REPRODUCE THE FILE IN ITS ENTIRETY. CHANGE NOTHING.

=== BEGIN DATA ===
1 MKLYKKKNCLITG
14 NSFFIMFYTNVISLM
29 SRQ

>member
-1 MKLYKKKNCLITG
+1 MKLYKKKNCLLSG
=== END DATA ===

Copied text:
1 MKLYKKKNCLITG
14 NSFFIMFYTNVISLM
29 SRQ

>member
-1 MKLYKKKNCLITG
+1 MKLYKKKNCLLSG